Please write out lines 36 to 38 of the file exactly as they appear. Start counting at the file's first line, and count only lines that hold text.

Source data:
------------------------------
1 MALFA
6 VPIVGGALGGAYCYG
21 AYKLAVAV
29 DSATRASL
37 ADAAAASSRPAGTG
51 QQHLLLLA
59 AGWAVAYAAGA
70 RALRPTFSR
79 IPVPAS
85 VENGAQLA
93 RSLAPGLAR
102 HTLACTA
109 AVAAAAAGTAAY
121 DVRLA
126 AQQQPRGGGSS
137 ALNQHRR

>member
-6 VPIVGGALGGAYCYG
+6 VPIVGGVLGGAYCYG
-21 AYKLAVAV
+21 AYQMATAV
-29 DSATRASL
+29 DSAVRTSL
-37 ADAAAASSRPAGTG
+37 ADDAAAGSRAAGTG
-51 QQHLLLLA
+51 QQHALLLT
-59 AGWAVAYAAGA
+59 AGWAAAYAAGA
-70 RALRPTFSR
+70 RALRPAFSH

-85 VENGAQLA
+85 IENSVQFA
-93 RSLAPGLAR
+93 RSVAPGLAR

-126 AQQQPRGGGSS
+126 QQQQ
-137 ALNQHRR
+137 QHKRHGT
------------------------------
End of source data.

-126 AQQQPRGGGSS
+126 QQQQ
-137 ALNQHRR